The repeater 18a includes a receive path 56 and a transmit path 58, each path connected between the antenna 24 and the communications link 26. The receive path includes the down-converter 52 and a receive amplifier 60, whereas the transmit path 58 includes the up-converter 54 and a transmit amplifier 62. The receiver amplifier 60 amplifies incoming data supplied from the remote terminals 16 via the antenna 24 and outputs amplified incoming data. The amplified incoming data represents an amplified version of the incoming data transmitted by a remote terminal 16. Consequently, the receive amplifier 60 outputs an RF signal to the down-converter 52 which, in turn, conducts a down-conversion operation to generate an IF signal representing the amplified incoming data. From the communications link 26, the up-converter 54 receives an IF signal representing transmitted outgoing data, and conducts an up-conversion operation to generate an RF signal. In turn, the transmit amplifier 62 amplifies the RF signal representing transmitted outgoing data and outputs amplified outgoing data.

To support the distribution of IF signals between the base station 12a and the repeaters 18a, the base station 12a can include a transceiver 30a capable of transmitting and receiving IF signals onto the first communications link 26. The transceiver 30a accepts an IF signal of incoming data from a signal processor 28 and, in response, generates detected incoming data. The transceiver 30a also transmits an IF signal of outgoing data in response to processed outgoing data supplied by the communications interface 34. It will be understood that the transceiver 30a performs functions similar to those of the transceiver 30 described with respect to FIG. 1, with the exception that the transceiver 30a conducts transmit and receive operations upon IF signals rather than RF signals.

In view of the foregoing, the operation of the data communications system 10a shown in FIG. 2 will now be described. A remote terminal 16, which is operating in a spread spectrum mode, transmits an RF signal of incoming data within the predetermined area 22. A repeater 18a for the coverage area 20 in which the remote terminal 16 is located receives this RF signal and passes it from the antenna 24 to the receive amplifier 60. In response, the receive amplifier 60 outputs an amplified version of the RF signal of incoming data to the down-converter 52. The down-converter 52 responds by converting the RF signal of the incoming data to an IF signal of incoming data. The down-converter 52 then outputs this IF signal to the base station 12a via the communications link 26. In this manner, an IF signal is carried by the communications link 26 rather than the RF signal previously described with respect to FIG. 1.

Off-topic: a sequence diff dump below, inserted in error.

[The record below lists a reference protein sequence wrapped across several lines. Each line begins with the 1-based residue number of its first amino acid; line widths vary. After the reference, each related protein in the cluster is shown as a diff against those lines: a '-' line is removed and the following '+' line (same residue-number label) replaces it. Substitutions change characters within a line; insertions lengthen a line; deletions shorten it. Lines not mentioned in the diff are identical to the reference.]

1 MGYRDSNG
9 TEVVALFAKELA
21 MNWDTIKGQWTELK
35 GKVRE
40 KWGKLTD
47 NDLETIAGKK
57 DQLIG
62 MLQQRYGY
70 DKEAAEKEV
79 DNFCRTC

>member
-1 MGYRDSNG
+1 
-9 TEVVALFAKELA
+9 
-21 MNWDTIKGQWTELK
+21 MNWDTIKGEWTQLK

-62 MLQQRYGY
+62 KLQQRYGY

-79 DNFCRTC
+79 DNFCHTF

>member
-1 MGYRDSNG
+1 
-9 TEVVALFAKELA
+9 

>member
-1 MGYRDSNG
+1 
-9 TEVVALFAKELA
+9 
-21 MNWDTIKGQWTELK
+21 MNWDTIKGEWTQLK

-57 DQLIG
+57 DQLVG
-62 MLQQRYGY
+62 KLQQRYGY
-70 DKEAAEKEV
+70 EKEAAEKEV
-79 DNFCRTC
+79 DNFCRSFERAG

The signal processor 28, which is connected to the other end of the communications link 26, receives the IF signal of incoming data at the base stations 12. In response, the signal processor 28 forwards this IF signal to the transceiver 30a via the signal path 32. The transceiver 30a, which includes a radio receiver 31a capable of detecting IF signals, outputs a detected version of the IF signal of incoming data. The receiver 31a supplies the detected incoming data to the communication interface 34. In turn, the communications interface 34 processes the detected incoming data, and thereafter outputs processed incoming data to the host computer 14 via the communications link 36.

Similar to the data communications system of FIG. 1, the communications interface 34 shown in FIG. 2 also accepts outgoing data from the host computer 14 for subsequent transmission to the remote terminals 18. In response, the communications interface 34 converts the outgoing data from a protocol compatible with network transmissions carried by the communications link 36 to a protocol compatible with radio transmissions supported by the communications link 26. In response to processed outgoing data from the communications interface 34, the transmitter 33a of the transceiver 30a outputs an IF signal of outgoing data to the signal processor 28 via the signal path 32. In turn, the signal processor 28 routes the IF signal of outgoing data to the communication links 26 connected to the repeaters 18a.

Each repeater 18a receives the IF signal of outgoing data at the opposite end of the first communications link 26. This IF signal is passed to the up-converter 54 for shifting the carrier frequency range from the IF range to the RF range. Specifically, the up-converter 54 converts the IF signal of outgoing data to an RF version of the outgoing data. The transmit amplifier 62 accepts the RF signal of outgoing data and, in turn, generates an amplified version of this signal. The amplified outgoing data is output by the transmit amplifier 62 to the antenna 24 for distribution to the remote terminals 16 within the predetermined area 22. It will be understood that the up-conversion operation performed by the repeater 18a facilitates the forwarding of the RF signal of outgoing data to repeaters 16 within its coverage area.

The transceiver of the base station 12 (FIG. 1) and the base station 12a (FIG. 2) can be implemented by a frequency synthesizer capable of frequency hopping operations to generate the required frequency carriers and modulation operations for modulating these frequency carriers. To support operation at each of the three unlicensed bands for Business Radio Systems, i.e., 902-928 MHz, 2400-2483.5 MHz, and 5725-5850 MHz, the frequency synthesizer should respectively cover bandwidths of approximately 28 MHz, 83 MHz, and 150 MHz. For the 900 MHz band, each frequency carrier has a bandwidth of 250 kHz; the 2.4 GHz band, each frequency carrier has a bandwidth of 1 MHz; and the 5.8 GHz band, each frequency carrier has a bandwidth of 2 MHz. These carrier bandwidths are defined by the preferred FHSS mode.